THE KEY WAS BETWEEN HIS LEGS!

At this point, I was totally disoriented but had fallen under his spell.  I took a deep breath, reached between his legs, and found the key.  I then put it in the semi-circular keyhole and turned it to the right.  “Good, he said, it should come quickly, and we’ll be outta here.”

The problem is it didn’t come.  Seconds felt like minutes and minutes like hours as we waited for the elevator door to open. Finally, after an excruciatingly long time the elevator door opened and standing in front of us was the last thing I expected to see. It was another ******* in a wheelchair being pushed by a healthy student about my age.
As they tried to make their way out into the hall the ******* I was pushing said … “Don’t move!  Don’t let them out! And then he said … “I don’t know who you are or where you think you’re going, but this school’s only big enough for one ******* — and that’s me. For seven years I’ve been the resident ******* at St. Joe’s.  The next time I go to use this elevator and you have it *******, my big friend behind me is going to kick your measly friend’s ***.”

By now, I was in a kaleidoscope wrapped inside a time warp spinning at the speed of light. I had never been around anyone who seemingly had so little and acted so grand.

We made it up the hill that night in time to hear Professor Burke say … “Be prepared on Thursday (our next class) to talk about your favorite Shakespeare play and why.”

As I wheeled him toward his next class which also happened to be mine — we were both English majors —he reached out with a tiny hand and said: “My name’s Eddie, what’s yours.”

Chapter Three: So Different Yet So Alike

For the next fifteen months we were inseparable on Tuesday and Thursday’s nights.  We adjusted our Spring course selections to make sure we took the same classes.  Eddie was taking two courses each semester and I was taking four. It was a real struggle for him to take notes, but luckily, he had what many would call a photographic memory.

Many weekends he would visit me in my meager apartment, and we would listen to Van Morrison and the Hollies until the early hours of the morning. Eddie had two good friends named Steve and Ray who would drive him back and forth from my apartment.  My motorcycle wasn’t an option, although we fantasized about how we MIGHT be able to rig something up so he could ride on the back.  Eddie was a magnet and drew everyone into his circle.  He had defied the odds and not let the polio that he contracted at 4 dominate his life.  He slept in an iron lung because it was hard for him to breathe while lying down.

Eddie was bigger than life and bigger than ANY of the obstacles that tried to take him down.  Many times, I tried to imagine myself in his situation, but it was impossible. God had given Eddie a special power, and it allowed him to leverage the people and circumstances around him to make it through. I noticed early on that Eddie lived his life vicariously through the lives of others that he would have liked to have been.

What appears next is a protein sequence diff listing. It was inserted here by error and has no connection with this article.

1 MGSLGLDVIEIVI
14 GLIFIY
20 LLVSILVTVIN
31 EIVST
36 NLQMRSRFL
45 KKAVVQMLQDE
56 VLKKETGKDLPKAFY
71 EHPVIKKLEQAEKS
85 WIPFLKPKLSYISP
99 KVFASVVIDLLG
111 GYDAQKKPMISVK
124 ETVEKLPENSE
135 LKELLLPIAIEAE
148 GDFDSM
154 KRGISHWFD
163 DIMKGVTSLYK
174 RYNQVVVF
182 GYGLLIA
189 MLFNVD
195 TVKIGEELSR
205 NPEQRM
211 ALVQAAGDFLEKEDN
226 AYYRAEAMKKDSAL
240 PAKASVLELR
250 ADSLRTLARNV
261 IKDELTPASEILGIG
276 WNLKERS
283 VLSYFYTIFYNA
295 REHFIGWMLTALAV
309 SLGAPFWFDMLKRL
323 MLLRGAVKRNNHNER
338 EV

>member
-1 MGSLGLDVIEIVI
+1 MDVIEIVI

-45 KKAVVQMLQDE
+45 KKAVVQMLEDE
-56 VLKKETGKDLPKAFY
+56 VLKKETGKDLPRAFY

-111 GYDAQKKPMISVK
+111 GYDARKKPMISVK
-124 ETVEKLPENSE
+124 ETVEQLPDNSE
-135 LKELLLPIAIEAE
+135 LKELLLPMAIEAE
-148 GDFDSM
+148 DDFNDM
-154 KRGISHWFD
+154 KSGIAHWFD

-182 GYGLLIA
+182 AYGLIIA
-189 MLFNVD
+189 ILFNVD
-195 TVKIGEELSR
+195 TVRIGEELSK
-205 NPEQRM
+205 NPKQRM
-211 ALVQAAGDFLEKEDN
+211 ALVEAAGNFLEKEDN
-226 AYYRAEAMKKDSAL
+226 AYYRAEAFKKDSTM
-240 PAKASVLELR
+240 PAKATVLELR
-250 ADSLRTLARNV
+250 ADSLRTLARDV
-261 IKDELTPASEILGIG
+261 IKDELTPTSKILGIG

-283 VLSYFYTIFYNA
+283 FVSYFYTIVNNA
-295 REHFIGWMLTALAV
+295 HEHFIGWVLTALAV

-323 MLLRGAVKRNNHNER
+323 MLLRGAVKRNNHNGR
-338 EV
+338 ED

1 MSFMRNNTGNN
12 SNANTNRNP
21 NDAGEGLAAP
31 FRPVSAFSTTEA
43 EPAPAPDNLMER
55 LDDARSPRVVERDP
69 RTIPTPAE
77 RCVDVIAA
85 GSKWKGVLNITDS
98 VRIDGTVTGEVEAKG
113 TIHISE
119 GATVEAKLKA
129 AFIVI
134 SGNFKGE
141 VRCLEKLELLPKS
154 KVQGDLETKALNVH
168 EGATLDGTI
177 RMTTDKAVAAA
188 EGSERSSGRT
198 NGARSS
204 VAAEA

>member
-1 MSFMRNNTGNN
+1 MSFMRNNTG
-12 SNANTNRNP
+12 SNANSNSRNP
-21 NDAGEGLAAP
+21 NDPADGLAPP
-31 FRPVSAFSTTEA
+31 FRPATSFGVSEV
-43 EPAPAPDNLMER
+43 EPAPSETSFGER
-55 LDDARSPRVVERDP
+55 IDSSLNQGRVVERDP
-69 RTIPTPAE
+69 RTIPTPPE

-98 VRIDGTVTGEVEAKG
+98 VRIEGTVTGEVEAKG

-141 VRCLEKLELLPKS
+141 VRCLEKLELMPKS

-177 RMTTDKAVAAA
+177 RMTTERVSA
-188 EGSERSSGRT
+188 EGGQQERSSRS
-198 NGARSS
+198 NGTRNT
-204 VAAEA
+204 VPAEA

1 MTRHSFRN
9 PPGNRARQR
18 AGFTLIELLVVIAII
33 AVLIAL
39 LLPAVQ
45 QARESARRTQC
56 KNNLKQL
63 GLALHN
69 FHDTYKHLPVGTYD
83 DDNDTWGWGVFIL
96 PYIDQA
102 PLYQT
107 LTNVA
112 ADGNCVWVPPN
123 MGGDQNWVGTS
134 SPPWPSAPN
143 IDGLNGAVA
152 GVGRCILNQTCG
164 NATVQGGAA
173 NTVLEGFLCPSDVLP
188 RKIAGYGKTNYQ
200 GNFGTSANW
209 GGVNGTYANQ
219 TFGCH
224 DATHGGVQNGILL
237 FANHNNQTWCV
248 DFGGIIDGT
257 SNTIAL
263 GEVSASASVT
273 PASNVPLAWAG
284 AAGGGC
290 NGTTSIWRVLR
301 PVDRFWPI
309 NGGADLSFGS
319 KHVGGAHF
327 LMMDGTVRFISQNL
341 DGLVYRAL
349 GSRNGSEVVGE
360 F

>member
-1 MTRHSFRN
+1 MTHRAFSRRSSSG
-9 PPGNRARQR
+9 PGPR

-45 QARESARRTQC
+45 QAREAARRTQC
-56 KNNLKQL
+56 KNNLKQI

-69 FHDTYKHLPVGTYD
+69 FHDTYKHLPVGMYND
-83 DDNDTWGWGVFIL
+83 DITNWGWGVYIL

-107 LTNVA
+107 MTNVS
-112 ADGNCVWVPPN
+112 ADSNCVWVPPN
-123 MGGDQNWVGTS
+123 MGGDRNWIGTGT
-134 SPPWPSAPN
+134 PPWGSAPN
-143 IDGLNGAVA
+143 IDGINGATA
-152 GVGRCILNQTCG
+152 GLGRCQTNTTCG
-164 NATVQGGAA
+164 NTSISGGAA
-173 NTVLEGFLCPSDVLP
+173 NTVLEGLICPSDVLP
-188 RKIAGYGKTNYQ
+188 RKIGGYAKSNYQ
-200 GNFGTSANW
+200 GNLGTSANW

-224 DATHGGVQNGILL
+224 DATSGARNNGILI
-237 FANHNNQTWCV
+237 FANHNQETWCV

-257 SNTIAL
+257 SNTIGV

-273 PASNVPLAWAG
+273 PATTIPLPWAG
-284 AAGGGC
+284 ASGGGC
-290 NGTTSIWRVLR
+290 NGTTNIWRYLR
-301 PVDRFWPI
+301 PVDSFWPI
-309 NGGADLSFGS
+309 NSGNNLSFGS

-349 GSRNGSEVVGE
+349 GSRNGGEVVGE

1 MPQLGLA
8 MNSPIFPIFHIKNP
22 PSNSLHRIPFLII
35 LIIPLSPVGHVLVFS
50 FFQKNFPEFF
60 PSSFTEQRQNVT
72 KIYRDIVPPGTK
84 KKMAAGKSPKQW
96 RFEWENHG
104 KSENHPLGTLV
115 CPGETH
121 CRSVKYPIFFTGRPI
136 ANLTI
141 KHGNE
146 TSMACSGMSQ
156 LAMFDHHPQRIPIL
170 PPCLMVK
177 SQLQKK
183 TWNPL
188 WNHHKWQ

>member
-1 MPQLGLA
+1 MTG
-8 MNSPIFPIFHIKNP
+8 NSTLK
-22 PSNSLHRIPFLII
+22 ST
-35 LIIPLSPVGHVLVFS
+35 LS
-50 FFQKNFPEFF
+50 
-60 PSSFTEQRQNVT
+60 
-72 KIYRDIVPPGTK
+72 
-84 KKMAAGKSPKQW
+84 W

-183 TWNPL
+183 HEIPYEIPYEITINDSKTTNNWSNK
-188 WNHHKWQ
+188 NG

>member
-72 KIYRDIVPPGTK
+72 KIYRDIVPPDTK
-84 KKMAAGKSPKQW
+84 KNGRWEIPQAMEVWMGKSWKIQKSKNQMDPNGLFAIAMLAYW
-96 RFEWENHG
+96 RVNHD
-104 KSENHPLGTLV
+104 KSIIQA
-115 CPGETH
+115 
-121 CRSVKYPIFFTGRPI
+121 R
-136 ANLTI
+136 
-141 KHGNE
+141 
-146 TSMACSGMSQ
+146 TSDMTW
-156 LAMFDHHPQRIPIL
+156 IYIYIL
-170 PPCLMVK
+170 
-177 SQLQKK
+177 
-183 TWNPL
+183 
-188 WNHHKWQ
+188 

Let’s say that my backround was at least colorful and unconventional.  I had been on my own since age 18 and had wandered the eastern half of America by motorcycle from Maine to Florida.  Eddie got to where he could tell my stories better than I could and when he did, I could tell he had actually lived them in his imagination.

Eddie and I had another connection.  We were both poets and loved to write.  He understood at a quantum level that to be a great writer you have to experience the words.  He had the remarkably wonderful ability to be able to do that through the actions of others. He also recreated the great stories of the famous authors we read.
Two weeks after meeting him I stopped thinking about him as a *******. Many times, it seemed like he had advantages and strengths that those who knew him could only envy.  The longer I knew him, the more I felt that way.

Chapter Four: The Invite

We had just returned to classes after a long Thanksgiving weekend when Eddie said: “My dad wants to talk to you.” My mind immediately wondered:  What’s wrong, have I done something I shouldn’t have.

At 10:05 p.m., when our last class ended and I wheeled Eddie down two flights of stairs, (this building had no elevator), his father also named Ed was waiting at the bottom of the stairs.  He had that big smile on his face that he always greeted me with as I handed the wheelchair over to him …

“Kurt, my wife and I are having a little party at our house the night before Christmas Eve, and we’d like you to come. All of Eddies friends will be there and you should be there too.  Please think about it, it would mean so much to my wife Margaret.”